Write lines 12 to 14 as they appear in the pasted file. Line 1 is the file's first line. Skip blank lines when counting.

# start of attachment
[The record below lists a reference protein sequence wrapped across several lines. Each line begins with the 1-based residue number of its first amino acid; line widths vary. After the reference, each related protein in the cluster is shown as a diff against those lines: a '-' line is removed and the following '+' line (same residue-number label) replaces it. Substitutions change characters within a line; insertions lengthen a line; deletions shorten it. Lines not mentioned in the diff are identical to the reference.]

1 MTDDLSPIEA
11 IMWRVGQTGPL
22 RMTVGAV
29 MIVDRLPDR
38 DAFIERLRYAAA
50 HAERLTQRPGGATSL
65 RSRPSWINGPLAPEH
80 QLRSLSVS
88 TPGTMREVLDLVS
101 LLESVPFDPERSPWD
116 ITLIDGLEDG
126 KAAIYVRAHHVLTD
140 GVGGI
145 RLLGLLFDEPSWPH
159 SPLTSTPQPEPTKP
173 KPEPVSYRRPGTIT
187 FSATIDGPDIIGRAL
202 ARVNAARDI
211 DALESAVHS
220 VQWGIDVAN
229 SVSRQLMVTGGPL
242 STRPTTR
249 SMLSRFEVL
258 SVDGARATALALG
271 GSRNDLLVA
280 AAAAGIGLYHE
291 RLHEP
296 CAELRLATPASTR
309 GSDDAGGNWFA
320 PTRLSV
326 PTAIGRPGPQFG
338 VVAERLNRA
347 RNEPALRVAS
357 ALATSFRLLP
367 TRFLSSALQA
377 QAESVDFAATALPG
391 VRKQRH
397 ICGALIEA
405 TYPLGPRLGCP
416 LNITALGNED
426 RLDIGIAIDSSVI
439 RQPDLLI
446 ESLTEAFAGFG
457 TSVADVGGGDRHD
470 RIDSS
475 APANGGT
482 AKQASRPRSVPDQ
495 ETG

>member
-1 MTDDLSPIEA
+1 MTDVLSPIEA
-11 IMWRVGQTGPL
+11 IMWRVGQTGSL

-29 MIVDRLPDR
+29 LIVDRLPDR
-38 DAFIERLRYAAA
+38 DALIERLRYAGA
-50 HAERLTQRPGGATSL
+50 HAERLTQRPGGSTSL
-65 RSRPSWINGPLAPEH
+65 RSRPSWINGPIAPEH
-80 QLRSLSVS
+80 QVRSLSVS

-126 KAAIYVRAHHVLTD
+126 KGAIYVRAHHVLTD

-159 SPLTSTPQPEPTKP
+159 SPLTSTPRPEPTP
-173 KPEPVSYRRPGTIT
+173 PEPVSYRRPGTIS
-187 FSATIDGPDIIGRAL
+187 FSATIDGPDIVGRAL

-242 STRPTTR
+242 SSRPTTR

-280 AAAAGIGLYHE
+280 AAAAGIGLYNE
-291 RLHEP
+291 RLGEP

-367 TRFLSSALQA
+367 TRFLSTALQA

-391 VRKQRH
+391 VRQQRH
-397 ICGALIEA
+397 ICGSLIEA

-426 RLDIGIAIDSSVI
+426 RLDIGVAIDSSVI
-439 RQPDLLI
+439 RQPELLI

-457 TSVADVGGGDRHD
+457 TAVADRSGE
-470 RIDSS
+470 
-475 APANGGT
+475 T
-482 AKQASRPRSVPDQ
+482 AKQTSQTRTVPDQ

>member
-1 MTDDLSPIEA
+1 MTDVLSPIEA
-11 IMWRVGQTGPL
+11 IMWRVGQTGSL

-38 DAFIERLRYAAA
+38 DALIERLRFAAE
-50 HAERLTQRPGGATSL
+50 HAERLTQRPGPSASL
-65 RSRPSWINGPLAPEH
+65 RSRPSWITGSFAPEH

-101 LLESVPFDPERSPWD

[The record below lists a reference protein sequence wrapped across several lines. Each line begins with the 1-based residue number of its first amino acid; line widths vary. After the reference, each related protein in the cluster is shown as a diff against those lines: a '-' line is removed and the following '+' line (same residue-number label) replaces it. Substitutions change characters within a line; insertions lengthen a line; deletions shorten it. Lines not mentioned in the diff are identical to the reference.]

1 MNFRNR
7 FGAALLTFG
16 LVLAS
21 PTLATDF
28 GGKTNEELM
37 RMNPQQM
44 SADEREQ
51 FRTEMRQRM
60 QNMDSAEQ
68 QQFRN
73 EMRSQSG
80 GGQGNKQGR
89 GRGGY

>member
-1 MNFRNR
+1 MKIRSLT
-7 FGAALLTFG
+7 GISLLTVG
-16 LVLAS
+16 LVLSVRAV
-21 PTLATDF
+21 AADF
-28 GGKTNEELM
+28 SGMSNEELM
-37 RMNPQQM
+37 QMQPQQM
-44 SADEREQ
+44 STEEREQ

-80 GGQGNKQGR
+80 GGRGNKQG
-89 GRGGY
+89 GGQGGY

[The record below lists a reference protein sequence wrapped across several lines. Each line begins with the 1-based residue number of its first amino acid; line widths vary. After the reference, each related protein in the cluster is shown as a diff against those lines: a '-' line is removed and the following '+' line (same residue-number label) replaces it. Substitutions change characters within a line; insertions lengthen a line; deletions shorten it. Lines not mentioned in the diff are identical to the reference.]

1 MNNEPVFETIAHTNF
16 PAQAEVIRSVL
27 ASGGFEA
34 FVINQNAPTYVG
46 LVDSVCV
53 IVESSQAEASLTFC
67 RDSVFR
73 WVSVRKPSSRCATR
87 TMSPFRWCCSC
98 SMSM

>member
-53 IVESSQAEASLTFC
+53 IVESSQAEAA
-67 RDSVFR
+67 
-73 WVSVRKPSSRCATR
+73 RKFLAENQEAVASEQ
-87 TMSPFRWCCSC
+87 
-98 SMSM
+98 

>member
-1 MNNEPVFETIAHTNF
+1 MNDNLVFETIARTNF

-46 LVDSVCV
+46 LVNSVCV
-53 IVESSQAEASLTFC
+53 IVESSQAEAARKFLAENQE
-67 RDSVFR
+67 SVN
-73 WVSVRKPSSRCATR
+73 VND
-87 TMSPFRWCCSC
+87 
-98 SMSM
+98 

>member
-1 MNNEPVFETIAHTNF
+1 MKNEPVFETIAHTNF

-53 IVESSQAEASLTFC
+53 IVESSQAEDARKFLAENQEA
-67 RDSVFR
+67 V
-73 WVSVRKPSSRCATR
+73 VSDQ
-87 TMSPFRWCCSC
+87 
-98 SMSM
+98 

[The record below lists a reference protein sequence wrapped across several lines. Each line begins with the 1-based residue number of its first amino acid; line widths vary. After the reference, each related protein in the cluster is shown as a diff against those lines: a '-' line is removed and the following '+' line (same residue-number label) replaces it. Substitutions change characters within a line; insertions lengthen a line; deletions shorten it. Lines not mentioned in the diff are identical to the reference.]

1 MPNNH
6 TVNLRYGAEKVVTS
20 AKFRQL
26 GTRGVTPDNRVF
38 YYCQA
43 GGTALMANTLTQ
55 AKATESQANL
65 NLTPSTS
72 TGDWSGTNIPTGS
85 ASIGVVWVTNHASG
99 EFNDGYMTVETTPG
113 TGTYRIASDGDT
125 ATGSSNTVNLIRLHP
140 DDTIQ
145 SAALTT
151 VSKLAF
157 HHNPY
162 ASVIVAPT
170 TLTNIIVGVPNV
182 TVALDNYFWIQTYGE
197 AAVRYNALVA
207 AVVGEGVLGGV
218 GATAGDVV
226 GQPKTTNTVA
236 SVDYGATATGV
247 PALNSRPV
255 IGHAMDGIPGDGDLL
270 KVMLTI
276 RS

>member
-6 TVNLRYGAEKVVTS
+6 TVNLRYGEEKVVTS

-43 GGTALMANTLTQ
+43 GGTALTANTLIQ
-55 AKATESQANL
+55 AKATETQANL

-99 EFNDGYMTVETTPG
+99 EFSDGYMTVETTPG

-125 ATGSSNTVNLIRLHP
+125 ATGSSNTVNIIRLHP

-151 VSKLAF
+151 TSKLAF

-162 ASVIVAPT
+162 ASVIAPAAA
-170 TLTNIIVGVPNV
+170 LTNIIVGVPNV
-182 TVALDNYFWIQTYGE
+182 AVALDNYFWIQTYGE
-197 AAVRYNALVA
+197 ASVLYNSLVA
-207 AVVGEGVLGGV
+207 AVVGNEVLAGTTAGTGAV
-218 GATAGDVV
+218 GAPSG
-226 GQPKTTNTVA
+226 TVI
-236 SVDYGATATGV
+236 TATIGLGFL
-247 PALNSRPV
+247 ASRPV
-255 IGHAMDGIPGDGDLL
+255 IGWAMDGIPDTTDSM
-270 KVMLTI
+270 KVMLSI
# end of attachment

116 ITLIDGLEDG
126 KAAIYVRAHHVLTD
140 GVGGI